There’s still deadlock in Washington over the merits of the debt ceiling and deficit reduction ... as the August 2 deadline set by the Treasury looms, not to mention Congress’s sacred summer recess.

Perhaps there’s a bit of deadlock on the list of top political titles, too, as several veteran titles return (David Mamet, Fareed Zakaria, Eric Greitens) while only a handful make the cut.

Of those, we have an examination of the political / emotional debris of the Vietnam War from two journalists in the Kalb family — Marvin and Deborah; Glenn Carle’s new memoir, “The Interrogator,” chronicles his role as a CIA spy compelled (as part of the “surge”) to serve at one of the the agency’s infamous blacksite locations ... and what happened next; and Jacques Gansler, a professor as well as a corporate senior vp, offers his prescription for a robust American defense industry for this new century — much of it sounds similar to the goals of former defense secretary Robert Gates (moving away from overly-costly projects and excessive spending) and the president (the optimal setting for such an industry would be a nation with sound international relations and a healthy economy). But certainly, with Gansler’s distinct experience, there may be no one better to explain it all in detail. A bit wonky? Perhaps, but then again, this is Washington, a city that lives and breathes wonkiness every single day.

And last but not least, economics professor Tyler Cowen (he teaches at George Mason University) offers his take on the economic crisis, the fragile recovery and the “Great Recession” which often doesn’t feel as though it’s truly past. He takes both Republicans and Democrats to task for their plans to buoy the economy, and explains the underlying cause of a crisis that has been decades in the making — a technological plateau. What that all means, well, you need to read the book, which is sure to generate some lively conversation.


Political Bestsellers — July 17, 2011

[click on author’s name to be routed to Book World’s review]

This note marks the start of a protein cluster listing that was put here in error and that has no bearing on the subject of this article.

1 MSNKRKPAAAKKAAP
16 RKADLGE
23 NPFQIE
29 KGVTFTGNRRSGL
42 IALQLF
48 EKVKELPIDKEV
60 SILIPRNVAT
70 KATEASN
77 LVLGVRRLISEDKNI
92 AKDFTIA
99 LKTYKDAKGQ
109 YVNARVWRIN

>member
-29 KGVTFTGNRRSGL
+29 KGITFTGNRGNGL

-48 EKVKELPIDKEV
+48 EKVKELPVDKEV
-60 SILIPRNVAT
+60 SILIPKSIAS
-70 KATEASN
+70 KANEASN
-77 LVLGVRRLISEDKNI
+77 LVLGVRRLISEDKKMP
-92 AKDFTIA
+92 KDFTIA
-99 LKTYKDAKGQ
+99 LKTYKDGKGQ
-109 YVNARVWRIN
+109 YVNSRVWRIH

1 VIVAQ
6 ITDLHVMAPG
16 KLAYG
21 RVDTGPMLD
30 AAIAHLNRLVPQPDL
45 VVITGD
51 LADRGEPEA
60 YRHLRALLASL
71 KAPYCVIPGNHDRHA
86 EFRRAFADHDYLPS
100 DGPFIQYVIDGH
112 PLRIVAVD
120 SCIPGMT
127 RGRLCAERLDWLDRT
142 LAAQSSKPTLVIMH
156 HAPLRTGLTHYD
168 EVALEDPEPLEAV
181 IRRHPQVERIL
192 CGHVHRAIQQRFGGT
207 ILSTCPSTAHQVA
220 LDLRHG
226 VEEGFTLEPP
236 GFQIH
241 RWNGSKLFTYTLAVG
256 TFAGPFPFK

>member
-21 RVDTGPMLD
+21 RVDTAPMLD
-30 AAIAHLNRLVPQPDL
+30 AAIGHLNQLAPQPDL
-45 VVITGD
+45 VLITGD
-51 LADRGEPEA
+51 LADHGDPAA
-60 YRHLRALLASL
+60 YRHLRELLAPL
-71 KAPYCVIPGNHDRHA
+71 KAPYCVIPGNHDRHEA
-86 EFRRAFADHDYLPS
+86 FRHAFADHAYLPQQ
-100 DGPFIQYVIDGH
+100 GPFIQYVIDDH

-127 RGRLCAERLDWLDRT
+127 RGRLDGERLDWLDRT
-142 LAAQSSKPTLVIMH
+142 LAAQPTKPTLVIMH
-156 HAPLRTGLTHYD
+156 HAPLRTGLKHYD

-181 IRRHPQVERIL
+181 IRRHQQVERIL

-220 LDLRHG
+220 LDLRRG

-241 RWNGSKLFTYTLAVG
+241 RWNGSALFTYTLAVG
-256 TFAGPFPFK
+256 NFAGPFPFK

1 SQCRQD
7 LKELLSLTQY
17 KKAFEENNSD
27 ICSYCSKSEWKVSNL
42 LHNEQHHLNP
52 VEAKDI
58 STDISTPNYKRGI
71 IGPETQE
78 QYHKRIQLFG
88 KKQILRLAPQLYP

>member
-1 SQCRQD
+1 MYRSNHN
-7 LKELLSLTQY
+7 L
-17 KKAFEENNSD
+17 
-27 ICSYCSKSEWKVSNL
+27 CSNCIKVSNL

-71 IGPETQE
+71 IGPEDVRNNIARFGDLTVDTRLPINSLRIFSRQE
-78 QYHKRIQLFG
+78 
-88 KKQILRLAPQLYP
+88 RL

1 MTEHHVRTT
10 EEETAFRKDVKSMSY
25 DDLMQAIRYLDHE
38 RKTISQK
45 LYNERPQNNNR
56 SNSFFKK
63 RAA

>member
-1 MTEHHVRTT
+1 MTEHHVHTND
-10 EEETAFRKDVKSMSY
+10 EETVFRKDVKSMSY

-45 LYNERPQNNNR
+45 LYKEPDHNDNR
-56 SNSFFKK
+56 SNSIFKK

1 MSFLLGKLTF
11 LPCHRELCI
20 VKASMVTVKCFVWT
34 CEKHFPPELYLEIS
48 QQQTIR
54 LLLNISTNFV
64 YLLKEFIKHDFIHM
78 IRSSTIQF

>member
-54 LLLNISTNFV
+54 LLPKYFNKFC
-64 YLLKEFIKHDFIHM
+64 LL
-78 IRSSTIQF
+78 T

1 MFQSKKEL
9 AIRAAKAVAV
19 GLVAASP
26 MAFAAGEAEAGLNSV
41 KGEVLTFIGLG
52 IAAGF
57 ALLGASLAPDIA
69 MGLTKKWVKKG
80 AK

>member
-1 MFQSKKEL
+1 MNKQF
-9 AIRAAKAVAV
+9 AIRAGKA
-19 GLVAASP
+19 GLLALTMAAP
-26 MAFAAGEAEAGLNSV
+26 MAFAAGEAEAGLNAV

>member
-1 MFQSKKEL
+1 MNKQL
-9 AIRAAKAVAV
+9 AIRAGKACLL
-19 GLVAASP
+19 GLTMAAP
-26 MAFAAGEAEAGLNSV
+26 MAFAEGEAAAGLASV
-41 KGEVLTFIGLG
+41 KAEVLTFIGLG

1. SEAL Team Six: Memoirs of an Elite Navy SEAL Sniper

(St. Martin’s, $26.99). By Howard E. Wasdin & Stephen Templin

2. Reckless Endangerment: How Outsized Ambition, Greed, and Corruption Led to Economic Armageddon

(Times, $30). By Gretchen Morgenson & Joshua Rosner

3. Demonic: How the Liberal Mob Is Endangering America

(Crown Forum, $28.99). By Ann Coulter

4. Return to Prosperity: How America Can Regain Its Economic Superpower Status

(Threshold, $27). By Arthur B. Laffer & Stephen Moore

5 . On China (Penguin Press, $36)

By Henry Kissinger

6. The Miracle of Freedom: 7 Tipping Points That Saved the World

(Shadow Mountain, $28.99). By Chris Stewart & Ted Stewart

7. Democracy’s Arsenal: Creating a Twenty-First-Century Defense Industry (MIT, $45). By Jacques S. Gansler

8. The Storm of War: A New History of the Second World War

(Harper, $29.99). By Andrew Roberts

9. The Interrogator: An Education

(Nation, $26.99). By Glenn L. Carle

10. Haunting Legacy: Vietnam and the American Presidency fromFord to Obama

(Brookings, $29.95). By Marvin Kalb & Deborah Kalb

11. The Secret Knowledge: One the Dismantling of American Culture (Sentinel, $27.95). By David Mamet

12. The Post-American World: Release 2.0

(Norton, $26.95). By Fareed Zakaria

13. The Heart and the Fist: The Education of a Humanitarian, the Making of a Navy SEAL

(Houghton Mifflin Harcourt, $27). By Eric Greitens

14. The Great Stagnation: How America Ate All the Low-Hanging Fruit of Modern History, Got Sick, and Will (Eventually) Feel Better

(Dutton, $12.95). By Tyler Cowen

15. Area 51: An Uncensored History of America's Top Secret Military Base

(Little, Brown, $27.99). By Annie Jacobsen

Drawn from Book World’s bestseller data supplied by Nielsen BookScan for the week ending July 10, 2011 (culled from the top 50 titles sold). The chart may not be reproduced without permission from Nielsen BookScan. Copyright © 2011